• You can use your emotional content as raw material to get to know yourself
  • You can become less of an energy-taker and more of a giver.

As someone who’s been extremely needy for much…

We see future goals as indicators of meaning. But what if the purpose of life is something else?

When you’re a kid, all you ever do is play. Your life is devoted to it. You learn and bond with peers through play — heck, you even play while you eat and bathe!

Then, as you start growing up, you’re expected to shift your focus. Play is no longer a valid way to spend your days. To become a responsible adult, most of us embrace this (often unspoken) axiom:

To do something just for the sake of it isn’t always a good enough reason. So the main driving force behind your actions becomes the future gains they bring.


The self-help marketing is eating away at our sanity.

We’re entering a new era of personal growth.

After a good few years of the super-human hype, quoting Gary Vee and Tim Ferriss all over the place, and utter lack of criticism, the self-improvement narrative is finally being evaluated. Most of all, people are getting real about one thing:

Self-improvement isn’t just a system of hacks to upgrade your life. It’s also a massive profit-oriented industry.

As any industry, it relies on a certain marketing narrative. When this narrative gets into your head, it can damage your mental health. The gurus and coaches presumably use it as a motivation tool…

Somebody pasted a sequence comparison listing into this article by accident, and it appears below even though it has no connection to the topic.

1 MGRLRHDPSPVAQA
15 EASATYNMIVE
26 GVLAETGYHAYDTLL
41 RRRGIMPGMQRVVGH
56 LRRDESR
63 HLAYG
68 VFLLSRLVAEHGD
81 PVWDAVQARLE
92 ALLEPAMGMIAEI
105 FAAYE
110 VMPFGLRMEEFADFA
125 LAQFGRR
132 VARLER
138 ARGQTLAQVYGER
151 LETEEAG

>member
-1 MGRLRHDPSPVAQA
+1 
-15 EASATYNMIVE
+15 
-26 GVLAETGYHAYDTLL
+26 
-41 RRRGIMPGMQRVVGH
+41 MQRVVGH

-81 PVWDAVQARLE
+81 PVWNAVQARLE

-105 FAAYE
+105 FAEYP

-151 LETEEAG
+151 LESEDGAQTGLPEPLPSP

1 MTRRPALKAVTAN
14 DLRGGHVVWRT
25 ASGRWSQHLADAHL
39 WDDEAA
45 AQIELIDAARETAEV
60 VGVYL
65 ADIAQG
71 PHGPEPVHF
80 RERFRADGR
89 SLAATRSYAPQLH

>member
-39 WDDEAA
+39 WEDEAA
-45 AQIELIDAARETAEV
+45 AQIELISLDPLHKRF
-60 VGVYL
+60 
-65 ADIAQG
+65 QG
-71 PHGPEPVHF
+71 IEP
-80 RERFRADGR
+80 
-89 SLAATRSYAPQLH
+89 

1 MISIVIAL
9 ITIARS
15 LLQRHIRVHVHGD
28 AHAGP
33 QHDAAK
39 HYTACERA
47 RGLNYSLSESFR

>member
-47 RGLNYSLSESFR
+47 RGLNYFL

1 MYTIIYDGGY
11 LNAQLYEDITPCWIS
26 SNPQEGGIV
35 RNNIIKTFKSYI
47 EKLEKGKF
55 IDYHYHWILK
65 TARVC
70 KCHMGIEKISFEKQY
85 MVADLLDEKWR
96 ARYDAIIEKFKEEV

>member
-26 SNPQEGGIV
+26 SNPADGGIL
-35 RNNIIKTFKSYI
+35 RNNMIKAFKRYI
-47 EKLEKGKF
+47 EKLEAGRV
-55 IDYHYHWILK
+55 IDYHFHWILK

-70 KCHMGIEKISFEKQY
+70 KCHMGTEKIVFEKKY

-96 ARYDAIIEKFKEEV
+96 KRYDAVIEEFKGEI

“Couples who run together, stay together” isn’t just a pretty slogan. It’s also backed by science.

When I met my boyfriend a little over a year ago, one of the first things we did was going for a run. Little did I know we’d end up living together a few months later.

Since the beginning, running has been our way of connecting with each other and tapping into childlike joy. Although we share many other interests, running is among our top ways of bonding, boosting our moods, and mutual affection.

Sure, we’ve also had tough runs. Like any couple, we don’t always vibe perfectly. For one thing, he’s much faster and fitter which means I often…

How to include others in your practice — even if they’re not as mindful as you

When most people hear about mindfulness, they picture a person sitting cross-legged on a meditation cushion. But solitary practice is just one step of this journey.

It’s fairly easy to be mindful alone. All you’re working with are your own thoughts, feelings, beliefs, and behaviors. And while facing those can certainly be a challenge, that challenge is taken to the next level when you try to stay mindful while interacting with others.

At some point, you’ll want to use your mindfulness skills to better connect with people around you. This gets particularly tricky when they aren’t as mindful as you…

How self-improvement might be ruining your relationships

One of the most dangerous self-improvement tips I became obsessed with is this:

If you want to grow, you need to surround yourself with the “right” kind of people.

This is such a sneaky one. On the surface, this statement looks harmless. Of course you should surround yourself with people who support your growth. Why wouldn’t you? You deserve better than to hang out with those who drain your energy.

We all want to have inspiring, uplifting, and interesting friends and acquaintances. …

Marta Brzosko